Yesterday, news broke that the U.S., led by Steven Mnuchin at the Treasury Department, was reaching out to China to arrange a last-minute round of trade negotiations before the next $200 billion in tariffs is imposed. The Wall Street Journal last week suggested (paywall) that those tariffs could be imposed about three weeks after the September 6 close of public comments, meaning end of September or early October.
- China has not formally agreed to more negotiations, but welcomed the invitation.
- “Gao Feng, a spokesman with China’s Ministry of Commerce, told a regular press conference that Beijing had received the invitation and the two sides were discussing details,” the SCMP reports.
- “An escalating trade war is not beneficial to either of the two nations,” Gao added.
- Trump doesn’t see any urgency to ending trade tensions, insisting on Twitter: “we are under no pressure to make a deal with China,” adding, “if we meet, we meet?”
- The other things Trump said in his tweet: He continued to push a false narrative that China’s “markets…are collapsing,” and signalled again that he sees little downside to tariffs: “We will soon be taking in Billions in Tariffs & making products at home.”
- American companies in China disagree; almost two-thirds of them say they are seeing a negative impact from tariffs, and half of them reported increased non-tariff barriers — “qualitative measures” — in China. Additionally, only 6 percent say they would consider moving factories back to the U.S.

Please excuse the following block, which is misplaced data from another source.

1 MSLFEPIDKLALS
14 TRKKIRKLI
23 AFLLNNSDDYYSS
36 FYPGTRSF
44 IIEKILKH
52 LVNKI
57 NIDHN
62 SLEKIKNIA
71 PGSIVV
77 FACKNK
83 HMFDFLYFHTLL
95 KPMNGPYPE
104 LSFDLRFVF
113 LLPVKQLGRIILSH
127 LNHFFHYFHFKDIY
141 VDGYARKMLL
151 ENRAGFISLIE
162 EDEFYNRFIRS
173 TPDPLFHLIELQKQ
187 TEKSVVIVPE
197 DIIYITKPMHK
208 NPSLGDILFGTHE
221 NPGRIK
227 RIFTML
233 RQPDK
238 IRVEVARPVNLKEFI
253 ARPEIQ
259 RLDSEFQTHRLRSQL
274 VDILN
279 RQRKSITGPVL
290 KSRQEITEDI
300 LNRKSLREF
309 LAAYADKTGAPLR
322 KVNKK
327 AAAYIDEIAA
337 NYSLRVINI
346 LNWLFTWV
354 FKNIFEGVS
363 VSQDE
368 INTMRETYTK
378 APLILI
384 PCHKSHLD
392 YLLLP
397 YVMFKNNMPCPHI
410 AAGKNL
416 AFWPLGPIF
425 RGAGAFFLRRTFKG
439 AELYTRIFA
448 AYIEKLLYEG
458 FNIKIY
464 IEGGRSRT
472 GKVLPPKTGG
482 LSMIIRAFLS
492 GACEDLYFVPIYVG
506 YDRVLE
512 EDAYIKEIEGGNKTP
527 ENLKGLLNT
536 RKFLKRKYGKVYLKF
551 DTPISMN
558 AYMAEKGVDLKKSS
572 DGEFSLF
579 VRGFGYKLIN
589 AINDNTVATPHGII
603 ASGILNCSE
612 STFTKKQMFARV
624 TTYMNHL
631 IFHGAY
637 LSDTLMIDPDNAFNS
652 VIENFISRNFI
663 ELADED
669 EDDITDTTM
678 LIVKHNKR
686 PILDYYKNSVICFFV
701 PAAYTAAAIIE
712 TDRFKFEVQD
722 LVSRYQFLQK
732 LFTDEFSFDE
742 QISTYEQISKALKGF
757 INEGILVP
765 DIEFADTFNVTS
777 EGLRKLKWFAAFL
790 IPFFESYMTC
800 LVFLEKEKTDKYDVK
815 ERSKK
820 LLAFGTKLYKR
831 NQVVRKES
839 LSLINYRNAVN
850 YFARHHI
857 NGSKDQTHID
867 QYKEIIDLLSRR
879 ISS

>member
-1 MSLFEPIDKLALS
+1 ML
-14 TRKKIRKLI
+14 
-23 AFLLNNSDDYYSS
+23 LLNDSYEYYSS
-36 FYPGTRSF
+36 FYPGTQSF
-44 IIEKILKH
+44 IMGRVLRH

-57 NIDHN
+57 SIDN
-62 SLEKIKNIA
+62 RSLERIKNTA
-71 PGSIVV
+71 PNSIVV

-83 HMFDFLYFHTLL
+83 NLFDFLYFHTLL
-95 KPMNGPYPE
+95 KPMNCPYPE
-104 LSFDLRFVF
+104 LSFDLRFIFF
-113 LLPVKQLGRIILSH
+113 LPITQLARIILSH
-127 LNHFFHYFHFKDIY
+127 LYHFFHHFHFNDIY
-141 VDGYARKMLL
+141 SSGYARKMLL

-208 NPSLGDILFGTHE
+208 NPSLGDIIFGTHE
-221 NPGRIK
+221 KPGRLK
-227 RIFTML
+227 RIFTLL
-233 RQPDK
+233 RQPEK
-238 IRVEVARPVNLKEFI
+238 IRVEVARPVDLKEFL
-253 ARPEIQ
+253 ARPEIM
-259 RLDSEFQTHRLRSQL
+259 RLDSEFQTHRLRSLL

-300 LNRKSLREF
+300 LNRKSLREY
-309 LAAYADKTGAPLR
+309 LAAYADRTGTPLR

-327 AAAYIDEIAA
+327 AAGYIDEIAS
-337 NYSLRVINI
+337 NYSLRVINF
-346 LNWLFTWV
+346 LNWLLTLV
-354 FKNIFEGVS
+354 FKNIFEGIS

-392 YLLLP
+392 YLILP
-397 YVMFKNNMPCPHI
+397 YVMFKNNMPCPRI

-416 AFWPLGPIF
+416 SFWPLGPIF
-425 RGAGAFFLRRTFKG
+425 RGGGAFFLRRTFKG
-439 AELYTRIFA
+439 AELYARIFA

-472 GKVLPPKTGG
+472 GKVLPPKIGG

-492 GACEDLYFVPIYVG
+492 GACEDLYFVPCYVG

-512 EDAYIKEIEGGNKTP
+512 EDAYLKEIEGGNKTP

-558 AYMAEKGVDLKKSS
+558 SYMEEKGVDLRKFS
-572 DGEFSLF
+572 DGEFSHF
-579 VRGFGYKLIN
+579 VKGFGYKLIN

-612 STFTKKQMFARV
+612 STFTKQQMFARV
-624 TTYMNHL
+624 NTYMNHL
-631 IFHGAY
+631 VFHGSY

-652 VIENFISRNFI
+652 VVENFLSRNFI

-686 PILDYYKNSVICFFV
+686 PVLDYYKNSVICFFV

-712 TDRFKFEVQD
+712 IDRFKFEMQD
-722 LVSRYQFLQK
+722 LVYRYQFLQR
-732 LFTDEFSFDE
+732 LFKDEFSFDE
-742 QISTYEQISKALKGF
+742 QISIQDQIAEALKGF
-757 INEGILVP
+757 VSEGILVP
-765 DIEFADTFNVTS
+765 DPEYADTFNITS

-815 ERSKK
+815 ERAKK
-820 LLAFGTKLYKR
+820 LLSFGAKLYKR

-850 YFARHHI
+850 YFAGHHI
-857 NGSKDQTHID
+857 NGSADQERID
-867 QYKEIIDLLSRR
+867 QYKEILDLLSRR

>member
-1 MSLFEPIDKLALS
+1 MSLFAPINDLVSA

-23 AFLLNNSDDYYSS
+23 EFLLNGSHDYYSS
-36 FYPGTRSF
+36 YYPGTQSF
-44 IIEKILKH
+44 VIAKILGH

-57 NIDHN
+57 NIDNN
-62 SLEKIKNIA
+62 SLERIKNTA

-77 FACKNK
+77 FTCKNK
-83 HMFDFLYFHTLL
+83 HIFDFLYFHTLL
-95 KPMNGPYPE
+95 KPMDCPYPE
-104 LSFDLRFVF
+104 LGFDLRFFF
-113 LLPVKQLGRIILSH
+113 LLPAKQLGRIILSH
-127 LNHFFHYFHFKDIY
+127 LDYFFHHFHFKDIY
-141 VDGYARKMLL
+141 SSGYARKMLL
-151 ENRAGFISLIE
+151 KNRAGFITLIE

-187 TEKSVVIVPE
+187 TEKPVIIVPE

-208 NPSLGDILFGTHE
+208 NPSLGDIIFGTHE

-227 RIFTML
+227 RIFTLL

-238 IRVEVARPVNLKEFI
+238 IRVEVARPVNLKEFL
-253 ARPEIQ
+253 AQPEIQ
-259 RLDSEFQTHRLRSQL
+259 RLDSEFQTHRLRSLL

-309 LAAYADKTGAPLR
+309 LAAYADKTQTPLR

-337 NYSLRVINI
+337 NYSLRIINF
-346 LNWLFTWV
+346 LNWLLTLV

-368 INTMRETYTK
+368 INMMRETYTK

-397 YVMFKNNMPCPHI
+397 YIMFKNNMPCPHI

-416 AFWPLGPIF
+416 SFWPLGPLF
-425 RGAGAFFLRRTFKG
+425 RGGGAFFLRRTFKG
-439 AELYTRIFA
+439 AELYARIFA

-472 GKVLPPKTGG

- That’s according to a survey of over 430 companies by AmCham China and AmCham Shanghai.
- European businesses are also pessimistic: the European Union Chamber of Commerce in China surveyed 193 companies, and found that “total of 17 per cent of respondents reported that they were delaying further investment and/or expansion,” even when their products may not be directly hit by tariffs.
More trade war reporting and links:
- Chinese aid for companies
‘Too little to dent US-China trade war costs’: Guangdong’s tax cuts leave export manufacturers cold / SCMP
“A southern Chinese province’s emergency package of business cost-cutting measures will do little to offset rises in operating expenses and damage from the trade war with the United States, according to factory owners and industry analysts.”
Soyabean, corn futures dip in China as US seeks trade meeting / FT (paywall)
China may use its property markets to defend against Trump’s trade war offensive / CNBC
“Rising property prices in China can help the country fend off some of the negative aspects of the trade war with the United States, according to CLSA property analyst Nicole Wong.”
Trade war pushes China to go on charm offensive over free-trade credentials / SCMP
“And next week’s ‘Summer Davos’ – or the World Economic Forum’s Twelfth Annual Meeting of the New Champions – in Tianjin will serve as the next occasion for Beijing to outline its stance [promoting a free trade image].”
Previously in SupChina’s trade war coverage: